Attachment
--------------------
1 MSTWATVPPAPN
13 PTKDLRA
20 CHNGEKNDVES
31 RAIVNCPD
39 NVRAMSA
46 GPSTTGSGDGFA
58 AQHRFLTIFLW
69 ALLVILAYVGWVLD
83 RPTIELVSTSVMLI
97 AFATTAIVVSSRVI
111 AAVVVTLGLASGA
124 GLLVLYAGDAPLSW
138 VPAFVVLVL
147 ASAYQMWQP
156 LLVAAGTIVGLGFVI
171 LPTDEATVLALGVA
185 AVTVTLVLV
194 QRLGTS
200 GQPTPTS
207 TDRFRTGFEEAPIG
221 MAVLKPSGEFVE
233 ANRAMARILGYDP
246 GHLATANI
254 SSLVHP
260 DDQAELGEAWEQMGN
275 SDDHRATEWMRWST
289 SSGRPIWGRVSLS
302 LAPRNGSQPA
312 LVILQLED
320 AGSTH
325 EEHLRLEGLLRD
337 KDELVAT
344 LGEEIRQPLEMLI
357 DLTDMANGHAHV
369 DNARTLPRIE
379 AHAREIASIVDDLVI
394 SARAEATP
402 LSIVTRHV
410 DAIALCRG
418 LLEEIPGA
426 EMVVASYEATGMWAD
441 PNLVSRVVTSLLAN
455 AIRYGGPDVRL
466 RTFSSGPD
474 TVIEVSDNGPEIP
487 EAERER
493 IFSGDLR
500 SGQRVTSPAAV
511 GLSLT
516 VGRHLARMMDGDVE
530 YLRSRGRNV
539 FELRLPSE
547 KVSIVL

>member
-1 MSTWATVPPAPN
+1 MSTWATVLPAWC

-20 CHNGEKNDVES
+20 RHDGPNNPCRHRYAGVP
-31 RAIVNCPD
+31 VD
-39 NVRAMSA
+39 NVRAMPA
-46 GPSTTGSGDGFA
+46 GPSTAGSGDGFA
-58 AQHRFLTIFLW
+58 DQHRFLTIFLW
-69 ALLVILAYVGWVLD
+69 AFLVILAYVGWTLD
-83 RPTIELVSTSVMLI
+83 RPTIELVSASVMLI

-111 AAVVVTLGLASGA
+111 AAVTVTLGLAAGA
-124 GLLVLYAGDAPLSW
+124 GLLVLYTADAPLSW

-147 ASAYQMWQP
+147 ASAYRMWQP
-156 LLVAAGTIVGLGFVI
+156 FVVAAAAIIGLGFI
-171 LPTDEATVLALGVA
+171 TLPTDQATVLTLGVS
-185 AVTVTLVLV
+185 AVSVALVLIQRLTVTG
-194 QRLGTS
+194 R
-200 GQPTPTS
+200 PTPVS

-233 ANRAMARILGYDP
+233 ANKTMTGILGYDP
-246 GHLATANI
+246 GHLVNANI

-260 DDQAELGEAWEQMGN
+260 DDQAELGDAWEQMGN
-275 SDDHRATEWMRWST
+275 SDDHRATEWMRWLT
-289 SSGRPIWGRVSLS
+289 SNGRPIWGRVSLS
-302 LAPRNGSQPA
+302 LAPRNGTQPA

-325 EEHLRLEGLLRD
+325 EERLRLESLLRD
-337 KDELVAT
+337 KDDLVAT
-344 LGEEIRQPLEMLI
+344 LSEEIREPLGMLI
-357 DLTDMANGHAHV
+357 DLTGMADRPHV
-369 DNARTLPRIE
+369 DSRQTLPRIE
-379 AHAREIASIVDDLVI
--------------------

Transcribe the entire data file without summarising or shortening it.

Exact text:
1 MSTWATVPPAPN
13 PTKDLRA
20 CHNGEKNDVES
31 RAIVNCPD
39 NVRAMSA
46 GPSTTGSGDGFA
58 AQHRFLTIFLW
69 ALLVILAYVGWVLD
83 RPTIELVSTSVMLI
97 AFATTAIVVSSRVI
111 AAVVVTLGLASGA
124 GLLVLYAGDAPLSW
138 VPAFVVLVL
147 ASAYQMWQP
156 LLVAAGTIVGLGFVI
171 LPTDEATVLALGVA
185 AVTVTLVLV
194 QRLGTS
200 GQPTPTS
207 TDRFRTGFEEAPIG
221 MAVLKPSGEFVE
233 ANRAMARILGYDP
246 GHLATANI
254 SSLVHP
260 DDQAELGEAWEQMGN
275 SDDHRATEWMRWST
289 SSGRPIWGRVSLS
302 LAPRNGSQPA
312 LVILQLED
320 AGSTH
325 EEHLRLEGLLRD
337 KDELVAT
344 LGEEIRQPLEMLI
357 DLTDMANGHAHV
369 DNARTLPRIE
379 AHAREIASIVDDLVI
394 SARAEATP
402 LSIVTRHV
410 DAIALCRG
418 LLEEIPGA
426 EMVVASYEATGMWAD
441 PNLVSRVVTSLLAN
455 AIRYGGPDVRL
466 RTFSSGPD
474 TVIEVSDNGPEIP
487 EAERER
493 IFSGDLR
500 SGQRVTSPAAV
511 GLSLT
516 VGRHLARMMDGDVE
530 YLRSRGRNV
539 FELRLPSE
547 KVSIVL

>member
-1 MSTWATVPPAPN
+1 MSTWATVLPAWC

-20 CHNGEKNDVES
+20 RHDGPNNPCRHRYAGVP
-31 RAIVNCPD
+31 VD
-39 NVRAMSA
+39 NVRAMPA
-46 GPSTTGSGDGFA
+46 GPSTAGSGDGFA
-58 AQHRFLTIFLW
+58 DQHRFLTIFLW
-69 ALLVILAYVGWVLD
+69 AFLVILAYVGWTLD
-83 RPTIELVSTSVMLI
+83 RPTIELVSASVMLI

-111 AAVVVTLGLASGA
+111 AAVTVTLGLAAGA
-124 GLLVLYAGDAPLSW
+124 GLLVLYTADAPLSW

-147 ASAYQMWQP
+147 ASAYRMWQP
-156 LLVAAGTIVGLGFVI
+156 FVVAAAAIIGLGFI
-171 LPTDEATVLALGVA
+171 TLPTDQATVLTLGVS
-185 AVTVTLVLV
+185 AVSVALVLIQRLTVTG
-194 QRLGTS
+194 R
-200 GQPTPTS
+200 PTPVS

-233 ANRAMARILGYDP
+233 ANKTMTGILGYDP
-246 GHLATANI
+246 GHLVNANI

-260 DDQAELGEAWEQMGN
+260 DDQAELGDAWEQMGN
-275 SDDHRATEWMRWST
+275 SDDHRATEWMRWLT
-289 SSGRPIWGRVSLS
+289 SNGRPIWGRVSLS
-302 LAPRNGSQPA
+302 LAPRNGTQPA

-325 EEHLRLEGLLRD
+325 EERLRLESLLRD
-337 KDELVAT
+337 KDDLVAT
-344 LGEEIRQPLEMLI
+344 LSEEIREPLGMLI
-357 DLTDMANGHAHV
+357 DLTGMADRPHV
-369 DNARTLPRIE
+369 DSRQTLPRIE
-379 AHAREIASIVDDLVI